A brand new Engine #1 is officially in service at Central Emergency Services (CES) in Soldotna. The official engine dedication, traditionally known as the "Wet Down and Push In" ceremony, happened under smoke laden skies last week at CES in Soldotna. The rare dedication allowed public officials and community members to see the newest in fire fighting apparatus and technology. "This was a first for CES to dedicate a new piece of apparatus, and was also an opportunity for us to thank the taxpayers of this community for providing us with great life-saving and fire fighting equipment," said CES Chief Chris Mokracek. As the old engine #1 was decommissioned ("Pushed Out" to make room for the new engine) there was an air of nostalgia among the fire fighters whom the engine had served well for the past 23 years. "The old Engine #1 served us well running over a hundred-plus calls a year, tallying more than 2,200 responses. It'll go out to auction now and hopefully will continue to serve other communities in the future," said Mokracek.
Soldotna City Mayor Peter Micciche was present for the dedication and told those assembled, "I have worked with fire fighters all over the country in my professional career, and the reality is that we have the finest of the finest here on the Kenai Peninsula. If we are going to ask them to risk their lives for our families and community, than we owe them the very best equipment to accomplish their tasks. The new number 1 is a beautiful machine and hopefully it'll never have to be used, but the reality is that when it is needed it'll serve our responders better than ever before," said Micciche. The approximate price tag of the new engine was $480,000. "We're very thrifty here in Soldotna, there are some departments that have a seven year fleet replacement program for their equipment and that certainly is not the case here, given the 23-some years of service from the former engine #1. But as engines age, they require costly maintenance, repairs and upgrades, and it was time for the new engine and an economically sound decision," added Micciche.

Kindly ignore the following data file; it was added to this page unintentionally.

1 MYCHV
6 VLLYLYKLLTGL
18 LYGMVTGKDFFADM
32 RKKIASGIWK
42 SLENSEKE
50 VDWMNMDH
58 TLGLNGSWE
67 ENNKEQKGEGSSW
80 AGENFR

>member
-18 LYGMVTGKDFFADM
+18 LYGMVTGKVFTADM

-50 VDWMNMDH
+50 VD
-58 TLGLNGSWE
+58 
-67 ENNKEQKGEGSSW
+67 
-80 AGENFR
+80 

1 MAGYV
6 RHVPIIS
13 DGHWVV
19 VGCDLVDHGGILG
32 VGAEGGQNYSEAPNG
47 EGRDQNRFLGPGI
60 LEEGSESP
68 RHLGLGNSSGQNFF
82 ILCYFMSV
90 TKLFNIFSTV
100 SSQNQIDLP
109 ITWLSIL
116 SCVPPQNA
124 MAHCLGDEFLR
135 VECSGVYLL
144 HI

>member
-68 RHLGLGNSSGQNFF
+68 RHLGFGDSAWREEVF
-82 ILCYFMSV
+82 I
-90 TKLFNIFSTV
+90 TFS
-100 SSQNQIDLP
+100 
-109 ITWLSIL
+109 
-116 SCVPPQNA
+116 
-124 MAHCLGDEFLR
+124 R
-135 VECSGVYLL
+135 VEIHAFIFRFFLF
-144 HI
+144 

The dedication ceremony included a "Blessing of the Engine" when CES Chaplain Keith Randall invited all present to lay hands on the engine and then led in a prayer for safety and blessing for all those called to use the new engine #1. The blessing was followed by the New Engine Wet Down which is a tradition that dates back to horse drawn pumper trucks when the new truck would be washed with water carried by the old truck and then pushed into its storage bay to await service when needed. At the CES dedication children of fire fighters were invited to share in the Wet Down and Push In with on-duty CES personnel. Then came the official 911 tone out (retirement) of the old Engine #1 and the announcement that the new Engine #1 was in its bay and ready for service. "The Members of Central Emergency Services want to thank the citizens, elected officials and appointed leaders for their support. Without you we could not provide the quality service you see every day. The new Engine #1 has greater capacity for serving both the city and rural community," concluded Chief Mokracek.
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